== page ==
# Learning how products are formed

We can now visualise multiplication of all kinds of numbers. But there is still something to be visualised – how can the product of 9 x 9 be expressed? It is simply 9 added 9 times. How do we get 81 as the product? This needs some exploration, and we will use number blocks and a few examples to understand this.

**Example 1: **Using number blocks 9 + 9 + 9 + 9 + 9 + 9 + 9 + 9 + 9 is:

What is the number in decimal system that is 9 + 9 + 9 + 9 + 9 + 9 + 9 + 9 + 9? What is Nine 9s (i.e., 9 sets of 9 units each) in the decimal number system?

Number in decimal system are made of units ( ), tens ( ), hundreds ( ) and so on. And there can only be a maximum of 9 units, 9 tens, 9 hundreds, 9 thousands, etc. in numbers.

Thus, there can’t be Nine 9s in a number – that is too many units in a number (9 sets of 9 units)! We need to make as many tens as possible from Nine 9s such that we don’t have more than 9 units in the product of 9 x 9.

Let us visually try to do this. It will be shown in a few steps for clarity:

**Step 1:** Let’s add the first two 9 units (9 + 9).

**Step 2:** Let’s add the second 9 (now 8 units) and the third 9 units.

**Step 3: **Let’s add the third 9 units (now 7 units) and the fourth 9 units.

**Step 4: **Let’s add the fourth 9 units (now 6 units) and the fifth 9 units.

We will skip the details and show the first and final numbers.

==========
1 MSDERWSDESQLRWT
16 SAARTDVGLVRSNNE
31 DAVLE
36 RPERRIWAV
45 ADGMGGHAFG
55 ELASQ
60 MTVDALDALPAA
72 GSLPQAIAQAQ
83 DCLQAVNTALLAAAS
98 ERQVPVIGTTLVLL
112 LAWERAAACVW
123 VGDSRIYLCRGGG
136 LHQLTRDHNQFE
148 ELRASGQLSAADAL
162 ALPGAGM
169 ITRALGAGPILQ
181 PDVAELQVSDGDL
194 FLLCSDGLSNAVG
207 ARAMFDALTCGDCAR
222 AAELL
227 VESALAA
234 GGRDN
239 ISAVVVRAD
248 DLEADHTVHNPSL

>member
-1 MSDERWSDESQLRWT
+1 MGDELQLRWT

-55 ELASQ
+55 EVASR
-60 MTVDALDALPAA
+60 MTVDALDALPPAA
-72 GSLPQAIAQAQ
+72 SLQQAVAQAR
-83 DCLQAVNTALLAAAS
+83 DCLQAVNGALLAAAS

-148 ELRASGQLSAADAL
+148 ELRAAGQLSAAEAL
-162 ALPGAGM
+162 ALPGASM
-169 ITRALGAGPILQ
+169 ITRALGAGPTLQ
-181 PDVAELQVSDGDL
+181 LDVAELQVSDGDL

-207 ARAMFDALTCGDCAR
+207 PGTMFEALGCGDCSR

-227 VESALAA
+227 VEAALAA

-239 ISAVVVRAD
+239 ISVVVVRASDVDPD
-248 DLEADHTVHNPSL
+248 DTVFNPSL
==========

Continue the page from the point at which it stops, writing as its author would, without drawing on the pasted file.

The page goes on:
**Step 5: **Let’s add the fifth 9 units (now 5 units) and the sixth 9 units.

**Step 6: **Let’s add the sixth 9 units (now 4 units) and the seventh 9 units.

**Step 7: **Let’s add the seventh 9 units (now 3 units) and the eighth 9 units.

**Step 8: **Let’s add the eighth 9 units (now 2 units) and the ninth 9 units.

We have completed 9 + 9 + 9 + 9 + 9 + 9 + 9 + 9, or 8 x 9. And the sum, or product, is 81:

** ****Importantly, the process involved in getting the product of 9 x 9 is simple but very lengthy! It cannot be the way, and we need a better way.**

Of course, this example was chosen to showcase how numbers are formed.

The following examples are simpler.

**Example 2: 10 x 9**

Using number blocks 10 x 9 is

This is a perfect number representation – 90 – it satisfies the two key conditions of a decimal number –

- Only units, tens, hundreds, etc. is allowed as part of numbers.
- The maximum number of units, tens, etc. in a number can only be 9.

In 90, there are 9 tens, so product of 10 x 9 is already a valid number.

**Example 3:** **8 x 21**

**Step 1:**

**Step 2:**

**Step 3:**

**Step 4:**

**Example 4: 11 x 11**

**Step 1:**

**Step 2:**

**Step 3:**

**Step 4: **

**Example 5: 12 x 14**

**Step 1:**

**Step 2:**

** **** **

**Step 3:**

**Step 4:**

**Summary**

*Numbers are always expressed in strict rules of the decimal number system. Carry is also needed in finding products.*

**Excerpted from the book ‘Foundations of Multiplication (Mathematics as a language)’ by Sandeep Srivastava and Saloni Srivastava**